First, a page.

January 29, 2013

Cornell Alumni Honored for Expanding Class Reunions

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In an effort to increase ­­recognition of alumni volunteer effors, the Cornell Alumni Association unveiled the CAA Cup this month, a competition that awards  specific programs created by Cornell alumni.

The Cup was created to recognize specific group alumni programs and events that take place around the world, according to Scott Pesner ’87, a CAA vice president.

“Cornell alumni put in a lot of time volunteering, so the award is just another way we can recognize them,” Pesner said.

Doug Mitarotonda ’02 and Julie Vultaggio ’02, co-presidents of their graduating class, were the inaugural winners of the CAA Cup, accepting the award for creating events called “Non-Reunion Reunions.”

The year after its five-year reunion, the Class of 2002 began planning events across the country during the first weekend in June on non-reunion years, Vultaggio said.

“Non-Reunion Reunion is our way of making reunion weekend a priority in our classmates’ minds every year, not just the every five years we meet in Ithaca,” Mitarotonda said.

The class officers developed two priorities after the five-year reunion: to build excitement for the 10-year reunion and to keep classmates engaged with Cornell, particularly during non-reunion years.

According to Mitarotonda, a collective brainstorm-session found that both goals for the class could be achieved by throwing Non-Reunion Reunions.

The events began on a small scale in 2008, but by 2011, they had expanded to include more creative and region-specific events. For example, reunions in New York City involved happy hour events, while in Los Angeles, the class hosted an outdoor picnic, according to Vultaggio.

Mitarotonda said that the non-reunions will continue at least until the class’ 15-year reunion. Planning for the Class of 2002’s upcoming 2013 Non-Reunion Reunion began at this year’s conference.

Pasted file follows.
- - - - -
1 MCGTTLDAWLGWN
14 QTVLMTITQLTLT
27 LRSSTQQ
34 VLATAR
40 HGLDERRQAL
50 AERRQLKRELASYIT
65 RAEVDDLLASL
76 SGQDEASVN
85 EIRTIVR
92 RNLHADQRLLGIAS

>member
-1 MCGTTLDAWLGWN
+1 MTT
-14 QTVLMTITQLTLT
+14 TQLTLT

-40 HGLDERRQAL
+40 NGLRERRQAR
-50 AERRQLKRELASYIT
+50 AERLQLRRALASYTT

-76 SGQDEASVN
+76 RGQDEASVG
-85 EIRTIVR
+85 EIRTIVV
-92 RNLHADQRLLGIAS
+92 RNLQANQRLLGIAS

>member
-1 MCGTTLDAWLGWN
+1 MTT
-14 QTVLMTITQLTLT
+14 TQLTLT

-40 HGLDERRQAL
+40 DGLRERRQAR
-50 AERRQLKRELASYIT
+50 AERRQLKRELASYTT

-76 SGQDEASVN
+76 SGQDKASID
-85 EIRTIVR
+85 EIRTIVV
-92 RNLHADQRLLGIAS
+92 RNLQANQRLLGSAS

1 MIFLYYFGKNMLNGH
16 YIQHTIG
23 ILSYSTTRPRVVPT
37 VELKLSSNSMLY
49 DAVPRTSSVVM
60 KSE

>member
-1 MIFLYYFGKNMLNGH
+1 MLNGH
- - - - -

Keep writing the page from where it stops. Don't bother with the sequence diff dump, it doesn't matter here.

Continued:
“Our plan is to focus on our NRR events for the foreseeable future,” Mitarotonda said.

The class plans to expand its Non-Reunion Reunions by partnering with more regional clubs and class councils, particularly classes on the same reunion cycle, and by offering reunions in more cities, according to Mitarotonda and Vultaggio.

Other classes have begun adopting the Non-Reunion Reunion idea for themselves. In June 2012, the Classes of 1999, 2004 and 2009 held joint events in multiple cities across the country, according to Vultaggio.

Pesner said that sharing ideas for events and programs was one of the Cup’s initial purposes.

“I think [the Non-Reunion Reunion] is a great idea, and you’ll see other classes working toward that,” Pesner said.

He added that the CAA may use ideas from the contest’s entries to create a database or toolkit of ideas for other alumni groups.

Vultaggio said that the CAA’s help with the Class of 2002’s project was instrumental, also noting that the CAA’s conference helped the Class of 2002 establish connections with other class officers to expand the Non-Reunion Reunions.

“We’re proud to have great success, but we wouldn’t have been able to do it alone,” Vultaggio said.

The CAA, which received more applications for the award than it had originally anticipated, Pesner said.

“It just goes to show how creative and hard-working Cornell alumni are in creating events,” Pesner said.

Original Author: Dara Levy

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